Harriet Luke
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Selling the second-screen experience

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How CBC’s and Global’s interactive approach keeps stories alive and viewers coming back.


Illustration by Jeesoo Shim

By  Harriet Luke

Five medical experts enter the Ideas Room on the third floor of the Canadian Broadcasting Centre in downtown Toronto. They’ve flown in from Saskatchewan, Wisconsin and England to help tackle some complex data. It’s 9 a.m., and the glass-walled room provides a sense of openness as Anita Elash, an associate producer at The Fifth Estate, passes the experts notepads, and five-page booklets containing a few questions to consider. Their mission is to create the first national online rating system for Canadian hospitals. The idea is to give viewers the opportunity to go online and rate their hospitals in five categories: respect, communication, timeliness, cleanliness and whether or not they would recommend them.

There’s a quick demonstration of a similar Irish website, then the conversation flourishes between the experts and the CBC team. They discuss the availability and limitations of medical data. After 5 p.m., the meeting comes to a close, but the discussion doesn’t end there, as Elash will continue to relay emails and phone the experts with questions.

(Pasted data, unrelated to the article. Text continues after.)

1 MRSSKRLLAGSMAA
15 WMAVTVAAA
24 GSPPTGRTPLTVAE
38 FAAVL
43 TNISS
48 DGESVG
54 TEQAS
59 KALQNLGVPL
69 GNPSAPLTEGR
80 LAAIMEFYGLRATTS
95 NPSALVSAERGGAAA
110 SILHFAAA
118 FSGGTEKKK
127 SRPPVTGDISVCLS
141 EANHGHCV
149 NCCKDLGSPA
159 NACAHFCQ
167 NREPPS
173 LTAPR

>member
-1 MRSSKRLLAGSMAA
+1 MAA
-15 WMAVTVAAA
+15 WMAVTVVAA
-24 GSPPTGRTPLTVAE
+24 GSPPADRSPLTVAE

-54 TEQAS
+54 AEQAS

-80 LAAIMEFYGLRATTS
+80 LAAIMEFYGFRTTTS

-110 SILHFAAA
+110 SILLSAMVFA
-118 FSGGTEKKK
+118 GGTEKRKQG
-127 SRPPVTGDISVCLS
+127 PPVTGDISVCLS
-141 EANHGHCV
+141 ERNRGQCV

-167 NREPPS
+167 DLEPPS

Rate My Hospital required one of the largest teams Jim Williamson, executive producer of The Fifth Estate, has ever assembled. Within 24 hours of the website’s premiere in April 2013, the online rating system had over 23,000 responses and plenty of comments—some positive, some negative. Along with the rating tool, CBC assigned letter grades to 239 facilities across the country. This was the part of Rate My Hospital designed to ignite conversation about the state of Canadian healthcare. Indeed, the grading system sparked the most controversy; the hospital report card was the bait that hooked Canadians and reeled them in to the website.

Creating new experiences that differ from passive TV watching keeps viewers interested and entertained—and news organizations relevant. Multiplatform stories are a matter of survival for broadcasters, says Williamson. But they’re also an opportunity: data-led investigative projects engage audiences and offer a chance to stand out in a noisy online world. Since stories can live longer outside the television set, producers are turning to interactive features and online experiences to capture and keep a loyal audience.